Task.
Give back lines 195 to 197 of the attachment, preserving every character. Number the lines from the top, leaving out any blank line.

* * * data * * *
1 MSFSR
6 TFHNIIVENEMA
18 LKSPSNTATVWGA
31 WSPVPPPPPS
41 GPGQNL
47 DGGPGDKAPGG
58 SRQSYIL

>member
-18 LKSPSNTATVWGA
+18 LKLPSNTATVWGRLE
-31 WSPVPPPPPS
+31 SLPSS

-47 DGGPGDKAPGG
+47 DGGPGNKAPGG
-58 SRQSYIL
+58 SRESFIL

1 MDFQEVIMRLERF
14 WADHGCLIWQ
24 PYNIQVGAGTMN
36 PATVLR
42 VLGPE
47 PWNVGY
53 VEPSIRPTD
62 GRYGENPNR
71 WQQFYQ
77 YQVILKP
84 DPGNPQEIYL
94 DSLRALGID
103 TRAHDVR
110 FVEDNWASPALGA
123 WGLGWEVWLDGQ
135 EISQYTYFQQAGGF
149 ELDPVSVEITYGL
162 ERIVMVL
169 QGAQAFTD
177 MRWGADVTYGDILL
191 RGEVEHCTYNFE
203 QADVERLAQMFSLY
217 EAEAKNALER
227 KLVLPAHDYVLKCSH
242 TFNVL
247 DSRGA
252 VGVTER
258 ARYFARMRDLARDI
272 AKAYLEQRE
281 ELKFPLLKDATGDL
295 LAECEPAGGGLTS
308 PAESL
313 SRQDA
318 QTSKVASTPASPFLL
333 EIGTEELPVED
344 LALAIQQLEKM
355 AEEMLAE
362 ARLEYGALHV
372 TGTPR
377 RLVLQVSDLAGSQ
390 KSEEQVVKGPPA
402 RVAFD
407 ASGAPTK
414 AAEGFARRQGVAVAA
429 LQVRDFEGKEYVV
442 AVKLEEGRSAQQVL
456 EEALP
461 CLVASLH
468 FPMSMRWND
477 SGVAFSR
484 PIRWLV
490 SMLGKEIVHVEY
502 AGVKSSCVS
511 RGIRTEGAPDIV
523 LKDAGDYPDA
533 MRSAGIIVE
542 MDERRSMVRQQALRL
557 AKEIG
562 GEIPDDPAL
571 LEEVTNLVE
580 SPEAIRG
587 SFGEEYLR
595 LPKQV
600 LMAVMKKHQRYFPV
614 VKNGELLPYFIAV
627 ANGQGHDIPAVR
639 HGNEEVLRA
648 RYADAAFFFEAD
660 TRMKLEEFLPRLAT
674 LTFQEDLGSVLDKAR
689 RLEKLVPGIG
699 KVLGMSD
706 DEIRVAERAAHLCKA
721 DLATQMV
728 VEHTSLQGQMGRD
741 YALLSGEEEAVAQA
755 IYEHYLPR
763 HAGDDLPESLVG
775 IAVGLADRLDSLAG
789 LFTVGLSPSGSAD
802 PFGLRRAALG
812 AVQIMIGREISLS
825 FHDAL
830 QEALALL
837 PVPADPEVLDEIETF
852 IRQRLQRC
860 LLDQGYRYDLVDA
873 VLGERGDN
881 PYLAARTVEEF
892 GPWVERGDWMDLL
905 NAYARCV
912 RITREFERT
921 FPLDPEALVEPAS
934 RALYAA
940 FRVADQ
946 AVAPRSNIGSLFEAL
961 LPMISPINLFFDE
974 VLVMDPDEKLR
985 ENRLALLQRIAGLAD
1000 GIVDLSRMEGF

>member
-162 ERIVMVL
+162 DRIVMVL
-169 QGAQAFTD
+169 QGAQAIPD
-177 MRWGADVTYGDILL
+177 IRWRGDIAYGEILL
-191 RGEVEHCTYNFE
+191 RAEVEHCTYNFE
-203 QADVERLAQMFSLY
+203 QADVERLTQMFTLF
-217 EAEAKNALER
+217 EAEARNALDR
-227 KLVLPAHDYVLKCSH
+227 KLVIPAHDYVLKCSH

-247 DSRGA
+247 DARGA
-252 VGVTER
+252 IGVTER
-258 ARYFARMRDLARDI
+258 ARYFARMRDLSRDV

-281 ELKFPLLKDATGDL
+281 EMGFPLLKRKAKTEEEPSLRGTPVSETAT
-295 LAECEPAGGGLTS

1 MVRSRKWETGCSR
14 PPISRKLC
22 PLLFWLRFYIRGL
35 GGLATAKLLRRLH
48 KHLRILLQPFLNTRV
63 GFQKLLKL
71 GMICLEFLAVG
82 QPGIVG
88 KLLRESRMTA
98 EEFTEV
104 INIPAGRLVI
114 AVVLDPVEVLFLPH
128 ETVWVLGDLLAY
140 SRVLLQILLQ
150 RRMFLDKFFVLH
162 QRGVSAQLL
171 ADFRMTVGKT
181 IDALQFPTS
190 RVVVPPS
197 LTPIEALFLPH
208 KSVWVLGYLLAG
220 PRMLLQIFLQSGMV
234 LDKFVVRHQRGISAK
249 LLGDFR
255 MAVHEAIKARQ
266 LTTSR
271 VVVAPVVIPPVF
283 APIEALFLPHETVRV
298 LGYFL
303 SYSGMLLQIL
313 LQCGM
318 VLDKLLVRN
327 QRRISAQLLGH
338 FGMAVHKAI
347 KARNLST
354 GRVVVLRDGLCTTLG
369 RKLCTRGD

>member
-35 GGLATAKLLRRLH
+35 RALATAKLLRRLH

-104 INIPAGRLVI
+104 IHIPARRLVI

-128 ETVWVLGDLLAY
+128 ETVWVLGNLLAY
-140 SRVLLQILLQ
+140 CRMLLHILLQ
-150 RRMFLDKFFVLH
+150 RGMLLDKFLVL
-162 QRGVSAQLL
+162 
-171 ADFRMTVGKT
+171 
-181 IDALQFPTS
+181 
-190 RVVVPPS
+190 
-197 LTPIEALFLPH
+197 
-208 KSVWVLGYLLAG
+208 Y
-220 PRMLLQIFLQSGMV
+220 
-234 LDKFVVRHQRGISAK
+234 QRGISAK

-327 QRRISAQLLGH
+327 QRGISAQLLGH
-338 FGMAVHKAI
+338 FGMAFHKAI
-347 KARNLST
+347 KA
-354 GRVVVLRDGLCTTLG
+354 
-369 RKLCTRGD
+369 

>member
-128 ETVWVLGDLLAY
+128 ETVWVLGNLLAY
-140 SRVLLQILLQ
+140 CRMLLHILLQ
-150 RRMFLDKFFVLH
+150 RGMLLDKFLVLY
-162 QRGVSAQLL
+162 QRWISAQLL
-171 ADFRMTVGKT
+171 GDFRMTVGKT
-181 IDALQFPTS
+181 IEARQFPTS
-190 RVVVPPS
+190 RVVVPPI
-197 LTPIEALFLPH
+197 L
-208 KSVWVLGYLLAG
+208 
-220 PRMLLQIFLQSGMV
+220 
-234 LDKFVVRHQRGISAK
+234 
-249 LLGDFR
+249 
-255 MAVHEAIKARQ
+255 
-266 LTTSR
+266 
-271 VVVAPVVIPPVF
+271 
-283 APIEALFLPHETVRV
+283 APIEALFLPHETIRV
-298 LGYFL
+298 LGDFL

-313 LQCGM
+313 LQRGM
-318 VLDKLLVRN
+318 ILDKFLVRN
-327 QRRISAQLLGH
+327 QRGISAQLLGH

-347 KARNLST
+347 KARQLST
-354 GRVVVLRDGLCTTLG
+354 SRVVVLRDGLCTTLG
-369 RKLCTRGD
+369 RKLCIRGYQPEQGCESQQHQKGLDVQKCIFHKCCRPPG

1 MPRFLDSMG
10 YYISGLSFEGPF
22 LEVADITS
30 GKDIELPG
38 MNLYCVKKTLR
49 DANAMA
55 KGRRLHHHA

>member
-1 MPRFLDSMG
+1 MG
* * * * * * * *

-190 RVVVPPS
+190 
-197 LTPIEALFLPH